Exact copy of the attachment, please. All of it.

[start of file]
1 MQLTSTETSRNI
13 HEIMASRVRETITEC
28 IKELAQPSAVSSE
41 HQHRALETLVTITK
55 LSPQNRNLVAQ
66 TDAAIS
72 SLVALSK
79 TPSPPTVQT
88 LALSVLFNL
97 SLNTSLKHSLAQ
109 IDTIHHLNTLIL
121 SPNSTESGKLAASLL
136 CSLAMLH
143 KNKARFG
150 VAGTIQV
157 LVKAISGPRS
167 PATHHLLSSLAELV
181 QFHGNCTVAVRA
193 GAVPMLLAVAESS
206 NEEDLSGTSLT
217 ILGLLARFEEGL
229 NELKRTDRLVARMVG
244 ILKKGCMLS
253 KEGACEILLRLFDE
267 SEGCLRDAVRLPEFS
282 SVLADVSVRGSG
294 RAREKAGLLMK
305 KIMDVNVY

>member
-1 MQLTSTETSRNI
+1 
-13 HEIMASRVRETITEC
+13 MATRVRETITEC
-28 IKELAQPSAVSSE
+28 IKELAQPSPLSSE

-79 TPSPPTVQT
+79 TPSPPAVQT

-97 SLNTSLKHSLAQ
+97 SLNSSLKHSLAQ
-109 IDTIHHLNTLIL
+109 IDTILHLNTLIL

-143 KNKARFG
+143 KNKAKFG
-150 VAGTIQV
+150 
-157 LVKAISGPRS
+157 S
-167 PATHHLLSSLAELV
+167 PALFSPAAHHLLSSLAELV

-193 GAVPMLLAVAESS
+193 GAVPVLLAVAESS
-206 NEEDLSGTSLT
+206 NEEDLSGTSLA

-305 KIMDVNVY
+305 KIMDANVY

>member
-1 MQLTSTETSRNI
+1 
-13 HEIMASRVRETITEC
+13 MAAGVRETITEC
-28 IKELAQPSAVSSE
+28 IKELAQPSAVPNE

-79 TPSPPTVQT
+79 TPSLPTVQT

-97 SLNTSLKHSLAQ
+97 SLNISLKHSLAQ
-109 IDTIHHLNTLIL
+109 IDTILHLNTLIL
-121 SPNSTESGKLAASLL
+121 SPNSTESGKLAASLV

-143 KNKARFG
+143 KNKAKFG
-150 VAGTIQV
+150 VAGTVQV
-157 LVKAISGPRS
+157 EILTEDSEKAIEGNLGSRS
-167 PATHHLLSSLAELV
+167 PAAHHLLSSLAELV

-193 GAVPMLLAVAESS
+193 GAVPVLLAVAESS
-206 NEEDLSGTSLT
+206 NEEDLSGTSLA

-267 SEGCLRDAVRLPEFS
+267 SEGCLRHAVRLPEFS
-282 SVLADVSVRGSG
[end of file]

1 MQLTSTETSRNI
13 HEIMASRVRETITEC
28 IKELAQPSAVSSE
41 HQHRALETLVTITK
55 LSPQNRNLVAQ
66 TDAAIS
72 SLVALSK
79 TPSPPTVQT
88 LALSVLFNL
97 SLNTSLKHSLAQ
109 IDTIHHLNTLIL
121 SPNSTESGKLAASLL
136 CSLAMLH
143 KNKARFG
150 VAGTIQV
157 LVKAISGPRS
167 PATHHLLSSLAELV
181 QFHGNCTVAVRA
193 GAVPMLLAVAESS
206 NEEDLSGTSLT
217 ILGLLARFEEGL
229 NELKRTDRLVARMVG
244 ILKKGCMLS
253 KEGACEILLRLFDE
267 SEGCLRDAVRLPEFS
282 SVLADVSVRGSG
294 RAREKAGLLMK
305 KIMDVNVY

>member
-1 MQLTSTETSRNI
+1 
-13 HEIMASRVRETITEC
+13 MATRVRETITEC
-28 IKELAQPSAVSSE
+28 IKELAQPSPLSSE

-79 TPSPPTVQT
+79 TPSPPAVQT

-97 SLNTSLKHSLAQ
+97 SLNSSLKHSLAQ
-109 IDTIHHLNTLIL
+109 IDTILHLNTLIL

-143 KNKARFG
+143 KNKAKFG
-150 VAGTIQV
+150 
-157 LVKAISGPRS
+157 S
-167 PATHHLLSSLAELV
+167 PALFSPAAHHLLSSLAELV

-193 GAVPMLLAVAESS
+193 GAVPVLLAVAESS
-206 NEEDLSGTSLT
+206 NEEDLSGTSLA

-305 KIMDVNVY
+305 KIMDANVY

>member
-1 MQLTSTETSRNI
+1 
-13 HEIMASRVRETITEC
+13 MAAGVRETITEC
-28 IKELAQPSAVSSE
+28 IKELAQPSAVPNE

-79 TPSPPTVQT
+79 TPSLPTVQT

-97 SLNTSLKHSLAQ
+97 SLNISLKHSLAQ
-109 IDTIHHLNTLIL
+109 IDTILHLNTLIL
-121 SPNSTESGKLAASLL
+121 SPNSTESGKLAASLV

-143 KNKARFG
+143 KNKAKFG
-150 VAGTIQV
+150 VAGTVQV
-157 LVKAISGPRS
+157 EILTEDSEKAIEGNLGSRS
-167 PATHHLLSSLAELV
+167 PAAHHLLSSLAELV

-193 GAVPMLLAVAESS
+193 GAVPVLLAVAESS
-206 NEEDLSGTSLT
+206 NEEDLSGTSLA

-267 SEGCLRDAVRLPEFS
+267 SEGCLRHAVRLPEFS
-282 SVLADVSVRGSG